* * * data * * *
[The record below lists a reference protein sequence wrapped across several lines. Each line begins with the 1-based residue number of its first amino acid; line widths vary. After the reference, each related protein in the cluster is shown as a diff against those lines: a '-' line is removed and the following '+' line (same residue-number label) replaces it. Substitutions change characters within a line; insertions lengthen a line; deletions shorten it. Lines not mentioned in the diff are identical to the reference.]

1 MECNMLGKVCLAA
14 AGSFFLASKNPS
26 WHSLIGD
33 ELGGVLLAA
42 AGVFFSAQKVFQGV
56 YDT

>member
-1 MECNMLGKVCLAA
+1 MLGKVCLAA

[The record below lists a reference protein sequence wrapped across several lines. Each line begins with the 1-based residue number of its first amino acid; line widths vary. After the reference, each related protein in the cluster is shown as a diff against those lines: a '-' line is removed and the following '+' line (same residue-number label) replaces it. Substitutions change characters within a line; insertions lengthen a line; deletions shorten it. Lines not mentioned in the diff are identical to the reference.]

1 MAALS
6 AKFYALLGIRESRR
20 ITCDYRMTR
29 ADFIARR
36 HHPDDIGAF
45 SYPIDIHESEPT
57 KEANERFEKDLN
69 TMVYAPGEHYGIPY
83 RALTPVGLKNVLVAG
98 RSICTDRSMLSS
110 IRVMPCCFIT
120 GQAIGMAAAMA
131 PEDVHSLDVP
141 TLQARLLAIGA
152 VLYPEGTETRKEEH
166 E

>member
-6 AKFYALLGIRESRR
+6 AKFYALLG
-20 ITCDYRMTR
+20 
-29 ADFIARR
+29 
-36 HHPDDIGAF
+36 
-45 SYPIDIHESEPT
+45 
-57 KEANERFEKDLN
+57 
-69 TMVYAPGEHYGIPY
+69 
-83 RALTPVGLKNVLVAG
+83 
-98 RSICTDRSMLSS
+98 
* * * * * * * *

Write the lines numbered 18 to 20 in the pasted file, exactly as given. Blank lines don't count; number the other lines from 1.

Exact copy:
57 KEANERFEKDLN
69 TMVYAPGEHYGIPY
83 RALTPVGLKNVLVAG